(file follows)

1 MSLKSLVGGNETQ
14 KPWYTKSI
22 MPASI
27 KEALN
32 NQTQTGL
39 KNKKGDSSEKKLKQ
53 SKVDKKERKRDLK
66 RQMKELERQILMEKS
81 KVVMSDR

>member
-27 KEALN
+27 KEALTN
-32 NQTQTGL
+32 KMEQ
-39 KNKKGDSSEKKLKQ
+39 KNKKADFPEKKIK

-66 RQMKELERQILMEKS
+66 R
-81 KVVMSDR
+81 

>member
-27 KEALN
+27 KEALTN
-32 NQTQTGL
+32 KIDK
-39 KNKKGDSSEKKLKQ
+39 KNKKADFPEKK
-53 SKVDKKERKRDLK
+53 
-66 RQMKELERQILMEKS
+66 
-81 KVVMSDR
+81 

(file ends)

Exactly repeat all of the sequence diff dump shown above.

1 MSLKSLVGGNETQ
14 KPWYTKSI
22 MPASI
27 KEALN
32 NQTQTGL
39 KNKKGDSSEKKLKQ
53 SKVDKKERKRDLK
66 RQMKELERQILMEKS
81 KVVMSDR

>member
-27 KEALN
+27 KEALTN
-32 NQTQTGL
+32 KMEQ
-39 KNKKGDSSEKKLKQ
+39 KNKKADFPEKKIK

-66 RQMKELERQILMEKS
+66 R
-81 KVVMSDR
+81 

>member
-27 KEALN
+27 KEALTN
-32 NQTQTGL
+32 KIDK
-39 KNKKGDSSEKKLKQ
+39 KNKKADFPEKK
-53 SKVDKKERKRDLK
+53 
-66 RQMKELERQILMEKS
+66 
-81 KVVMSDR
+81 